Summer programs kick off in Marion as COVID-19 restrictions lifted

With children out of school for the summer and Centers for Disease Control and Prevention relax mask guidelines for the summer camps, the youth programming is in full swing.

The same can be said in Marion, where some camps have already started for the season. Programming ranges from recreational activities, such as offers from the YMCA and the Boys and Girls Club, to educational activities, such as the Summer Reading Club at the Marion Public Library.

If you’re still looking for a place to send your kids this summer, here’s a guide to some of the summer programs offered in Marion County.


The Marion Family YMCA started his summer camp on Tuesday. Executive Director Theresa Lubke said this year’s camp is full, with between 50 and 65 children per week enrolled. She believes parents are ready for their kids to participate in activities again after more than a year of virtual programming and restrictions.

“We have more children enrolled this year than in 2019,” said Lubke.

“There are fewer childcare options available in Marion right now and so, I think this makes YMCA day camp more prevalent for some families.”

The organization’s youth camp is open to children aged 5 to 11 and lasts 10 weeks, until August 6. Activities include water games, swimming, crafts, and gaga ball, a milder version of the dodge ball that is played in an octagonal pit. In addition, the children will take part in a weekly excursion, said Lubke. Venues include the Franklin Park Conservatory in Columbus, the Lincoln Park Aquatic Center, the Marion Palace Theater, and the Explore-it-torium Children’s Museum.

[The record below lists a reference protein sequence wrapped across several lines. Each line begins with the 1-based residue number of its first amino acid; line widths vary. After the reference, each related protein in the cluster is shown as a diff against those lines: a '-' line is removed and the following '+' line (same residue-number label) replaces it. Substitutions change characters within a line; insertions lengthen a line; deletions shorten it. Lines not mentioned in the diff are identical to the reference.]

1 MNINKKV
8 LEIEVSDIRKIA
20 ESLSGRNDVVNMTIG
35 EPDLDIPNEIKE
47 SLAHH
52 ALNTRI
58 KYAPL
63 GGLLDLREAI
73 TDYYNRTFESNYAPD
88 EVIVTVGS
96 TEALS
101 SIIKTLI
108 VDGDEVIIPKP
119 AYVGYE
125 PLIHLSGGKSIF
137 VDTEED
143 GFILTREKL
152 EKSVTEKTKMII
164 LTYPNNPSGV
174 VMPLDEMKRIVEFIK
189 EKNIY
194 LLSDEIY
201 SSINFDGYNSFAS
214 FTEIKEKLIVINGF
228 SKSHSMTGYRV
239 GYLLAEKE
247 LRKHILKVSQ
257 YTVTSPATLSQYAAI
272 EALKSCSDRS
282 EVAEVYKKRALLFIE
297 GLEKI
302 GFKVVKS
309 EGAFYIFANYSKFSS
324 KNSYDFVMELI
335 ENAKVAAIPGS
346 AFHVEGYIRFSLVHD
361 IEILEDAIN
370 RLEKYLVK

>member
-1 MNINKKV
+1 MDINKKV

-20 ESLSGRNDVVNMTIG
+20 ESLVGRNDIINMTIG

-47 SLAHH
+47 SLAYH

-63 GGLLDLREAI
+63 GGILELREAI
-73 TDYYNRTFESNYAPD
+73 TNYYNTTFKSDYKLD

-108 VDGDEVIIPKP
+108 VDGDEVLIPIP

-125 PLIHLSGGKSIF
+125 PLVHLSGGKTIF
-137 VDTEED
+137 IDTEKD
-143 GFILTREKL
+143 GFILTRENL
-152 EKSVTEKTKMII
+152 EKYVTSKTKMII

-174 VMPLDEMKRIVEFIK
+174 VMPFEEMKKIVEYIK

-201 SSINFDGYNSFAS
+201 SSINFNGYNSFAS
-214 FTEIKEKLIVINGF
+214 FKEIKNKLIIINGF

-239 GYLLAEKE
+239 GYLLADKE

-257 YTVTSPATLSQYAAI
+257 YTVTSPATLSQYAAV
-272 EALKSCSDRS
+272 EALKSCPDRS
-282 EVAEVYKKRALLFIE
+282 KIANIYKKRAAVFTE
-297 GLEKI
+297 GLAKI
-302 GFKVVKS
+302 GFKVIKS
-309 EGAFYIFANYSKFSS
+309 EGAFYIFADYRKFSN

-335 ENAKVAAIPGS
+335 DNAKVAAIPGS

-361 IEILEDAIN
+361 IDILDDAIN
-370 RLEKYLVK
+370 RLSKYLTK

For children aged 12 to 14, the YMCA offers the Leaders In Training camp.

“They are doing activities to develop their leadership skills, they are separated from the rest of the camp with more age-appropriate activities and they will also be doing community service projects,” said Lubke.

Lubke said masks can be worn at camp but are not mandatory.

Camp prices are $ 107 per week for YMCA members and $ 157 per week for non-members. Scholarships are available for those in need of financial assistance.

Although the camps are currently full, parents can still put their children on the waiting list, Lubke said.

“Until now, we have been able to accommodate people on the waiting list, so I would always encourage interested families to register, then as soon as places open up, we will inform them,” he said. she declared.

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Marion Public Library

Materials included in the art kit offered for the launch of the Marion Public Library's summer reading program.

The Summer Reading Club at the Marion Public Library also kicked off on Tuesday. With a theme related to animals entitled “Tails and Tales”, the library offers children and adolescents virtual programming through its Youtube channel. Topics include story time, games, and how to make your own origami.